The northern Central African Republic has been caught up in spiraling regional violence. The country borders eastern Chad and Sudan's troubled Darfur region, and conflicts there have spilled over into the already unstable nation. Rebels from Uganda have now been spotted in the area. Uma Ramiah reports from our regional bureau in Dakar.
The northern Central African Republic is a cauldron of unrest. Bandits and armed militias roam the bush while rebel groups from nearby states, including Uganda's notorious Lord's Resistance Army, are accused of raiding villages and abducting civilians.
Adding to the turmoil, government soldiers from Chad have launched fresh attacks, according to Georgette Gagnon, Africa Director for Human Rights Watch.
"According to our research, civilians are being attacked by soldiers from the Chadian army, who have been launching these cross border raids into villages in northwestern CAR in recent weeks, and this is rather new," said Gagnon. "We documented at least five separate cross border attacks into these villages. The situation there already is quite fragile."
Gagnon says the attacks appear aimed at pushing local residents off land used by Chadian cattle herders, who have crossed the border in search of pasture. New York-based Human Rights Watch is asking Chad's president and other leaders to stop the attacks on civilians.
Separate raids by CAR rebels and bandits, known as the Zaraguina, as well as retaliation by government forces have displaced more than a quarter million people since 2005, according to the UN agency for refugees.
The spreading violence risks plunging the area deeper into anarchy, says Godfrey Byaruhanga, researcher on Central Africa for London-based Amnesty International.
"It is a completely lawless situation with no control by the government, and civilians are without protection," he said. "The abuses are being committed by both government forces and armed groups including bandits, so all of them have been involved. All the armed groups, the government forces, have been involved in killings, abductions and torture of civilians in the area."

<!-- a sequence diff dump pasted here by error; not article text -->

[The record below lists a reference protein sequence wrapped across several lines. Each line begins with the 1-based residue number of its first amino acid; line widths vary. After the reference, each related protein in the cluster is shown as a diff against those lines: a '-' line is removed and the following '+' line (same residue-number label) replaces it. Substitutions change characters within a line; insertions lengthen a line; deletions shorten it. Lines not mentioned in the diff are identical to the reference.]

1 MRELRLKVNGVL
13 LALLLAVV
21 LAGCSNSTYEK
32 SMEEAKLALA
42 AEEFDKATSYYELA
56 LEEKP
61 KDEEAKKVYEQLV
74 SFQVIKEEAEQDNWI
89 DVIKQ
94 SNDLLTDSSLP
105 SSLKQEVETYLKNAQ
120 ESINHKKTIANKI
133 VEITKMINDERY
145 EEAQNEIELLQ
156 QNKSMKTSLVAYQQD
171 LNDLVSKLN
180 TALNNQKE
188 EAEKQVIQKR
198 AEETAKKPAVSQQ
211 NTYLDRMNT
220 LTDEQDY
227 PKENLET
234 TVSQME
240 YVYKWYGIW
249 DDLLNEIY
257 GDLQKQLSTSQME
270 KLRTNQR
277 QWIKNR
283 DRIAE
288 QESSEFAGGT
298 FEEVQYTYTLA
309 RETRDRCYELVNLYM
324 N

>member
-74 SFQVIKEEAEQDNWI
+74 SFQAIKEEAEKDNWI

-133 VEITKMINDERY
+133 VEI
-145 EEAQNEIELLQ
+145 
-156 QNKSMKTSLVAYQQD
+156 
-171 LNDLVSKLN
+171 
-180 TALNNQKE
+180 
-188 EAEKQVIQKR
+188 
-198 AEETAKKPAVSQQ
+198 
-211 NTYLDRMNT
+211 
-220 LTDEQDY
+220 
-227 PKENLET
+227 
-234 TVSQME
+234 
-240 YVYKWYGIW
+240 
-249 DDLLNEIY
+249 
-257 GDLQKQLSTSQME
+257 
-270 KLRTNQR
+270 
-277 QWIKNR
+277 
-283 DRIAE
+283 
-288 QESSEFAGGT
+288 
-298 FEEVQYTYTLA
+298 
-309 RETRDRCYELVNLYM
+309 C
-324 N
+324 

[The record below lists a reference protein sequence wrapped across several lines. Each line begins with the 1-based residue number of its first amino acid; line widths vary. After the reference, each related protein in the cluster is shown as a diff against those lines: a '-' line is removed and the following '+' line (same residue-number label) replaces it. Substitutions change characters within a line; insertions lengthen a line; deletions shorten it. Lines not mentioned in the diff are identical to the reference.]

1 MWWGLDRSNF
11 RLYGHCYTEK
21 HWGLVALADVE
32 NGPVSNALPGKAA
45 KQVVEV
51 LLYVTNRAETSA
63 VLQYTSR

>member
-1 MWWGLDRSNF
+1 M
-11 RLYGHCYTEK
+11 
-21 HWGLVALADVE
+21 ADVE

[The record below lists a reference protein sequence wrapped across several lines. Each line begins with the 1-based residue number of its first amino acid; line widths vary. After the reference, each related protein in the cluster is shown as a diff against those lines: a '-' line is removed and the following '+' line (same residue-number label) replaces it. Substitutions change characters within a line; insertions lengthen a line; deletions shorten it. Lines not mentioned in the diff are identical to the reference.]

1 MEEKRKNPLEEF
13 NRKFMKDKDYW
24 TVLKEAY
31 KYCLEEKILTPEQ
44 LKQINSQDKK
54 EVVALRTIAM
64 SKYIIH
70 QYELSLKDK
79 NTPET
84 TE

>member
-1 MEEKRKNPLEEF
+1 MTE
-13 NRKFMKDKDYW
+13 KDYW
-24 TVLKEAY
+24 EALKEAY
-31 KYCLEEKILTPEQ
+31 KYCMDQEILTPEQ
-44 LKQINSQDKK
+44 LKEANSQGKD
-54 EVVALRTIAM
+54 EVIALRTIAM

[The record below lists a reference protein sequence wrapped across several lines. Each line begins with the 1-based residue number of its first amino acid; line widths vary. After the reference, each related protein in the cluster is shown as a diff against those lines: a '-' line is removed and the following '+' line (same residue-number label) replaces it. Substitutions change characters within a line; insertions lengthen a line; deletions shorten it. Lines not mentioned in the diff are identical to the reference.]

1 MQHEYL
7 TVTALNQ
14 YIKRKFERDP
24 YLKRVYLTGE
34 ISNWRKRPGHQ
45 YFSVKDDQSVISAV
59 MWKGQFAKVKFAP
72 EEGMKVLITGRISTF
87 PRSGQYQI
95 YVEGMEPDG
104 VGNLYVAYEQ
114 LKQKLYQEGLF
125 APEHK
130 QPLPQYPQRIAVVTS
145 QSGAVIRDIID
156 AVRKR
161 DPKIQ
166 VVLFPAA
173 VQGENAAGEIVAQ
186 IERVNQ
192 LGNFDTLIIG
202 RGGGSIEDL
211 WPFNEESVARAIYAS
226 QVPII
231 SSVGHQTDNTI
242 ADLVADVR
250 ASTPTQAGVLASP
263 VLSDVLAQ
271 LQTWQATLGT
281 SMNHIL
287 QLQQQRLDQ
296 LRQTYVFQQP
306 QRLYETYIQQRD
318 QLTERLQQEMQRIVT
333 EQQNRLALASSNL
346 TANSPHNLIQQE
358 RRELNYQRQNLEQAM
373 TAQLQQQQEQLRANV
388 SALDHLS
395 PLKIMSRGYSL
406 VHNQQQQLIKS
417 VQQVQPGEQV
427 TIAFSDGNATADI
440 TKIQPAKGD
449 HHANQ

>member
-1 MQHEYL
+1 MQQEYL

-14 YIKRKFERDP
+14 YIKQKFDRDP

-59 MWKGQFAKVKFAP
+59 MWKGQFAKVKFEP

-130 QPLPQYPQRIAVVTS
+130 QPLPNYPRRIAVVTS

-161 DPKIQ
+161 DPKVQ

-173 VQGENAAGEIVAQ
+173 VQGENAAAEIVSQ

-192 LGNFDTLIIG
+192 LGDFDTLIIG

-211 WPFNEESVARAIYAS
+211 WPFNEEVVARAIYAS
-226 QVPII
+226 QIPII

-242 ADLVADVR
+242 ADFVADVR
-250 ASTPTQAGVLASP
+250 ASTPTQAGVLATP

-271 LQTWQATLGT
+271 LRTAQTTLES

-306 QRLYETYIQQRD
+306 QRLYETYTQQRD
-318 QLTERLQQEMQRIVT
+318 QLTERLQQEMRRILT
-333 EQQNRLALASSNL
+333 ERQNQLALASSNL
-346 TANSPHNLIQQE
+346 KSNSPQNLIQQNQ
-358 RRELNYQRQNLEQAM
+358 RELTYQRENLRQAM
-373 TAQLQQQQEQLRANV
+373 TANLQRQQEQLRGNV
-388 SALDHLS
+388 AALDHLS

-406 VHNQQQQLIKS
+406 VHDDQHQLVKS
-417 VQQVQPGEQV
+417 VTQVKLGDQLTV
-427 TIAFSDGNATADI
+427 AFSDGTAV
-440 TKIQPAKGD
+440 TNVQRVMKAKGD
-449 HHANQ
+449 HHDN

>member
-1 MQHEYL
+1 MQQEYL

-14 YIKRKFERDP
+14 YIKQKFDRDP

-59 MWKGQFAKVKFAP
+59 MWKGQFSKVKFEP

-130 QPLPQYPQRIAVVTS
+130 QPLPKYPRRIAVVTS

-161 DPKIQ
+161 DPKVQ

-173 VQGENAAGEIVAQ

The European Union is sending some troops to northern CAR as part of a broader effort to stabilize the region, but Byaruhanga says the small force is inadequate.
"One, the deployment has been very slow," said Byaruhanga. "Secondly, the force will only deploy in the northeastern part of CAR close to the Sudanese border when we know that civilians in virtually the whole of northern CAR are at risk and are being attacked, killed and displaced on a daily basis. So this EU force is unlikely to protect the vast majority of civilians in northern Central African Republic."
Nicole Henze, head of the CAR mission for Doctors Without Borders, known by its French acronym MSF, says there is also a lack of humanitarian aid, and aid workers in the area have also come under attack.
"For MSF and other international agencies working here, I believe it is the same thing,"said Henze. "We face the same problems the population faces. That is especially the roadside banditry, that is affecting us very much. It is simply insecure to travel on the road."
Last week, a woman was shot dead while traveling in a Doctors Without Borders ambulance. Henze says providing healthcare is getting harder as the country becomes more unstable. Many people are still living in the bush, she says. They are afraid to go back to their villages.
The country has faced nearly a dozen attempted coups in the last ten years. President Francois Bozize, who seized power in his own coup in 2003, has signed peace deals with two rebel groups in an effort to gain control of his shattered country. So far, security analysts and humanitarian workers say these have produced little in the way of progress.